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If have not already installed the GNU compilers, check out the HOWTO for installing the GNU compilers on Mac OS X.

Table of Contents
This HOWTO will guide you through the installation of Open MPI on Mac OS X.

Message Passing Interface (MPI) is an application interface that allows processes to communicate by sending and receiving messages. In essence, it facilitates communication when multiple computers/processors/cores are performing distributed calculations. For people familiar with computer clusters, MPI is the interface that helps the compute nodes talk to each other in parallel computations. I won't provide detailed information about MPI and programming practices for using MPI here, but rather the purpose of this page is to help you install one of the freely available MPI implementations (Open MPI) on a computer running Mac OS X.

Why might you consider installing Open MPI? First, many programs that were designed to run distributed across several computers using MPI can now be run on a multi-core modern desktop computer. To me, this is the biggest motivation, since I can test software more easily on my desktop (or laptop) machine than on a cluster. Second, multi-core computers are the future. Almost any machine purchased in the last year or two has multiple processor cores. Why not put them to use?

To install Open MPI as described in this HOWTO, you'll need the following:

  • A Mac running Mac OS 10.6 (Snow Leopard), 10.7 (Lion), 10.8 (Mountain Lion) or 10.9 (Mavericks)
  • Internet access
  • Fortran and or C/C++ compilers (If you don't have compliers installed, check out the HOWTO on installing the GNU compilers)

The installation of Open MPI on Mac is surprisingly easy.

  1. Download source code from At the time of posting the current stable release of Open MPI is version 1.6.5.
  2. Copy the archive file to a temporary location to compile it. Open and change directories to the new location of the Open MPI archive. If you downloaded the source code as a .tar.gz file, you can untar/zip it by typing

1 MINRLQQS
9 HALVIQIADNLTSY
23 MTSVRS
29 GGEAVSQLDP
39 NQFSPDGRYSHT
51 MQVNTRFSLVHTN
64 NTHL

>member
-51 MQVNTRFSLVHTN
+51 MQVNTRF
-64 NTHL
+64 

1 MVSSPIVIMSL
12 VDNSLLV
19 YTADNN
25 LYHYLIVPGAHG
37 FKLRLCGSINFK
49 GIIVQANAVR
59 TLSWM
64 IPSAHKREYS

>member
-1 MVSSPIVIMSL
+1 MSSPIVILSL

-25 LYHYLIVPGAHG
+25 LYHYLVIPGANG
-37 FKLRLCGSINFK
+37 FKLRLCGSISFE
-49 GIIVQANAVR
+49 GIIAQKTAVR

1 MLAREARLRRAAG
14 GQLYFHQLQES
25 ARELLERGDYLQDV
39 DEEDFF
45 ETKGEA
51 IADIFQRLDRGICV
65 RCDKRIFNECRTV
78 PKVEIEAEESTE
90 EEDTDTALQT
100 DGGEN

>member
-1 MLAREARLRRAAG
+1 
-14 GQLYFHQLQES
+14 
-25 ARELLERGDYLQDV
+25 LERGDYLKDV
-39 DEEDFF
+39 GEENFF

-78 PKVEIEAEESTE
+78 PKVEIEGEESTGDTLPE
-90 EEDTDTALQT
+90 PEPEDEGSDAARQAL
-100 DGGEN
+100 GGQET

tar zxvf openmpi-1.6.5.tar.gz

    which will create a directory called openmpi-1.6.5/. Change directories into the new directory.

  3. You can now run the configuration script. As mentioned above, if you don't have any compilers installed, you should check out the HOWTO on installing the GNU compilers before proceeding. If you only have one set of compilers installed, you can run the configuration script by typing

    ./configure --prefix=/usr/local

    If you would like to install Open MPI someplace other than /usr/local, you can change the installation directory listed after the prefix flag.

    1. If you have multiple compilers installed, you can specify which compilers you would like to use as follows

      ./configure CC=icc CXX=icpc F77=ifort FC=ifort --prefix=/usr/local

      where you specify the C (CC), C++ (CXX), Fortran 77 (F77) and Fortran 90 and later (FC) compilers with the listed variables.

  4. Assuming the configuration script runs without issue, you can compile the code by typing

    make all

    which will compile the Open MPI libraries/binaries and configure the wrappers for using the specified compilers. This should take a bit...

  5. Again, assuming the code compiles without issue, you can install Open MPI by typing

    sudo make install

    Beware that using sudo can do major damage to your computer if you aren't careful. You can now feel free to delete the temporary Open MPI build directory (e.g., openmpi-1.6.5/) since the code has been installed. If you think you might want to rebuild with different compilers or change the configuration, you may want to keep this directory around.

So now you should have a functional installation of Open MPI on your Mac. You should be able to compile code that uses MPI by using the Open MPI compiler wrappers (mpicc, mpicxx, mpif77, mpif90) and run MPI-enabled programs with mpiexec. If you try to use the new Open MPI executables and they are not found, it may be that /usr/local/bin (or wherever you specified with the --prefix flag in the configure stage) is not in your $PATH environment variable. You can confirm this by typing